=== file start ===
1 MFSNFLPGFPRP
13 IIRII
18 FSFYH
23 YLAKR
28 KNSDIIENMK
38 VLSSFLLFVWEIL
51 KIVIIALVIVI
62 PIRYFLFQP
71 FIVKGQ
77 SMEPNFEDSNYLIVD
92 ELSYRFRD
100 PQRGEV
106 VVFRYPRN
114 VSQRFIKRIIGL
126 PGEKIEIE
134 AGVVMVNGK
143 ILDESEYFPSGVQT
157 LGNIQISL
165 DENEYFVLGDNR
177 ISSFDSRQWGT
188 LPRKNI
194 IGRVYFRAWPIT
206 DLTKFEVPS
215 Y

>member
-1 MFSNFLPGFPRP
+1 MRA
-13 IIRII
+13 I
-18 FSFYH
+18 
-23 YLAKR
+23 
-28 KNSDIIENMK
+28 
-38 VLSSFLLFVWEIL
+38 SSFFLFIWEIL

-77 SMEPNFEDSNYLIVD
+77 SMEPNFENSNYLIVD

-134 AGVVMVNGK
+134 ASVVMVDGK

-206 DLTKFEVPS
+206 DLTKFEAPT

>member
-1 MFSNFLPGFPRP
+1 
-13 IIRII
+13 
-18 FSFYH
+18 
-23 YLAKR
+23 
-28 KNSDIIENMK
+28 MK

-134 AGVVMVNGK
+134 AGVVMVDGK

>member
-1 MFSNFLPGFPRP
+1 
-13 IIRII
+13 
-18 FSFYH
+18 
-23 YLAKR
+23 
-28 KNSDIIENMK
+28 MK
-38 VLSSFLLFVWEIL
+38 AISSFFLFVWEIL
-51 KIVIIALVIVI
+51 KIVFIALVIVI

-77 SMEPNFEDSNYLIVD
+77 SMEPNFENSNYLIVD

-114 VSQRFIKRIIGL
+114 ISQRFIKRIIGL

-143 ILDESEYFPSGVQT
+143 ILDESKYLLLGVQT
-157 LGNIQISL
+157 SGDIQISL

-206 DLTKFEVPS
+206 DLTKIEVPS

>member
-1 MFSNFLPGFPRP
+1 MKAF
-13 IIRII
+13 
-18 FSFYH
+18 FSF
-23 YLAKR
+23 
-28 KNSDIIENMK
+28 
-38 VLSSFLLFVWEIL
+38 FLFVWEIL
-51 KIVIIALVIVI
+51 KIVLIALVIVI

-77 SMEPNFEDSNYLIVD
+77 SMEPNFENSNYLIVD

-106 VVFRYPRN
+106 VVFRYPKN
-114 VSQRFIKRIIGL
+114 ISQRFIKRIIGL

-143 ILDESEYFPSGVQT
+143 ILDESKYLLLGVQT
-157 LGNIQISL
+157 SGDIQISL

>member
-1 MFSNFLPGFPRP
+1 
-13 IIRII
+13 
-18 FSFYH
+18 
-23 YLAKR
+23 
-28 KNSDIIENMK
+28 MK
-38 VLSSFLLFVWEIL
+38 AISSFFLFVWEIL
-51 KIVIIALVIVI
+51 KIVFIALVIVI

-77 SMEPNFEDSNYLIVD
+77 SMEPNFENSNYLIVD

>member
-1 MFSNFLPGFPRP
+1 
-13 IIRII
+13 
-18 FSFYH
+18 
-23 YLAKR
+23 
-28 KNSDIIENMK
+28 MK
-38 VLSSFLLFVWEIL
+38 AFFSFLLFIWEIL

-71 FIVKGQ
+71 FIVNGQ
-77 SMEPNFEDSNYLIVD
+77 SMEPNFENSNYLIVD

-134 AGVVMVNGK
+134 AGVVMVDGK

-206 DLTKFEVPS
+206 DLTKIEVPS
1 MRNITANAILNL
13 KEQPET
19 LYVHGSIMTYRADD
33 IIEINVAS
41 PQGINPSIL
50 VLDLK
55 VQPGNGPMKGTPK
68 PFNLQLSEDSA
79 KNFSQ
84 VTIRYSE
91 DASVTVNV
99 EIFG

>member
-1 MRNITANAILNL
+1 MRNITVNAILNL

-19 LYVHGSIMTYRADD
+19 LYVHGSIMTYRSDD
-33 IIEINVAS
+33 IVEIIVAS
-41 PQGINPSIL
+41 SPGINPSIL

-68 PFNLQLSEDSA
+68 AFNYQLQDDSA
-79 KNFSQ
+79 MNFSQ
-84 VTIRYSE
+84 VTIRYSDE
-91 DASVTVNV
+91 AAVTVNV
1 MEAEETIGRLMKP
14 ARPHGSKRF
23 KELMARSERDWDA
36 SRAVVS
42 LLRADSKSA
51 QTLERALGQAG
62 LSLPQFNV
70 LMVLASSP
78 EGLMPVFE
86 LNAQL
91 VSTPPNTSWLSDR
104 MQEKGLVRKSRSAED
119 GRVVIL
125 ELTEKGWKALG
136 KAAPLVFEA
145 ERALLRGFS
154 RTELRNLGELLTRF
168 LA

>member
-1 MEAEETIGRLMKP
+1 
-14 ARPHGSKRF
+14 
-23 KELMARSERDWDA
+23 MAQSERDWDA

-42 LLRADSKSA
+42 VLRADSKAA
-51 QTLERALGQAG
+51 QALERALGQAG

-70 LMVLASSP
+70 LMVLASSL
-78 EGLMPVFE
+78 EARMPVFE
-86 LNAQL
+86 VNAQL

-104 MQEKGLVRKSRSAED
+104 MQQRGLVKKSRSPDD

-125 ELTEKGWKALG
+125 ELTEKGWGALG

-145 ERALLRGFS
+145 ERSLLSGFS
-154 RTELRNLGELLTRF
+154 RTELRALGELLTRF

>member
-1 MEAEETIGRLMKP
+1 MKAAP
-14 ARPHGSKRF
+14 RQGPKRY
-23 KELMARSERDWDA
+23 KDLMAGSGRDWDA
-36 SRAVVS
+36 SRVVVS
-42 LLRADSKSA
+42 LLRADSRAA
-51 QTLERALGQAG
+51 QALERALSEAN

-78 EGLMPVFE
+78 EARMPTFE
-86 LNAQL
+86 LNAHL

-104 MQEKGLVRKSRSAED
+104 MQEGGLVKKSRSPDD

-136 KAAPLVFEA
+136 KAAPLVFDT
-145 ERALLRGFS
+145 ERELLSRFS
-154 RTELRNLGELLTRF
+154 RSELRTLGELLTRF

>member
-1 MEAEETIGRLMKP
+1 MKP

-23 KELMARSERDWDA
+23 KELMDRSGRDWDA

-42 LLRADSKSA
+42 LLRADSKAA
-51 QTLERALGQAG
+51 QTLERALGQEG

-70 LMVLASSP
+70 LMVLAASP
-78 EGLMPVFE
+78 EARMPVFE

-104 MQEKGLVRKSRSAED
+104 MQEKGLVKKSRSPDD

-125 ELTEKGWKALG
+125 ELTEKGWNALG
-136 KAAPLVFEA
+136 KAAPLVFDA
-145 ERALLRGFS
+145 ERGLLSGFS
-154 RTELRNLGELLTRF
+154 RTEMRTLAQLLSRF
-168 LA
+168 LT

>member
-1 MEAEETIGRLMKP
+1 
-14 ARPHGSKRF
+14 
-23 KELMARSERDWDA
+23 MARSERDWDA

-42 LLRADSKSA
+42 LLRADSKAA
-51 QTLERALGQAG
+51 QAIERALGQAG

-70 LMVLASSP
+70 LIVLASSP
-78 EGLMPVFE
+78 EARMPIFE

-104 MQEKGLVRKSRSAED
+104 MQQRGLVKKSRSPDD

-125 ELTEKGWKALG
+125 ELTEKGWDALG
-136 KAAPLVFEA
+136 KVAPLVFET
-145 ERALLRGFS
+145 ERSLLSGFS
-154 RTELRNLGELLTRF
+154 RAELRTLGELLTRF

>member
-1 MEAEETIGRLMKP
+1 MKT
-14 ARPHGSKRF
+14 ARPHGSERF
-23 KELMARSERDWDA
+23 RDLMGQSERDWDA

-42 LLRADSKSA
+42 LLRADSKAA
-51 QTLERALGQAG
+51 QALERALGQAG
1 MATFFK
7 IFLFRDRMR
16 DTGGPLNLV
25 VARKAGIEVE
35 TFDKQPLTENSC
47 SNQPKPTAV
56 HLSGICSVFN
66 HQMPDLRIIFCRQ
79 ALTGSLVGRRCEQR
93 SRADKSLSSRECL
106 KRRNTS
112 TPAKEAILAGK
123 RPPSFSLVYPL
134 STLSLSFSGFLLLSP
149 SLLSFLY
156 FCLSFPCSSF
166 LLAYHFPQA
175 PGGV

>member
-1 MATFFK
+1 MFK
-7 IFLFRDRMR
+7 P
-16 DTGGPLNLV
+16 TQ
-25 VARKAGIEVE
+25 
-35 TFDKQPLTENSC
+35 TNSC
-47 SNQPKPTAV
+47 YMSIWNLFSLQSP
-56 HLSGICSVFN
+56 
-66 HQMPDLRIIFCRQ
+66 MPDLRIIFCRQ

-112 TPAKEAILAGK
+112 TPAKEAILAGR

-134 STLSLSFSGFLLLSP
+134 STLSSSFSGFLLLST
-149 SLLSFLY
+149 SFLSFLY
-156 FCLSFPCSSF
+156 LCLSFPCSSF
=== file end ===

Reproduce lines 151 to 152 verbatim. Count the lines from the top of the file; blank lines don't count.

55 VQPGNGPMKGTPK
68 PFNLQLSEDSA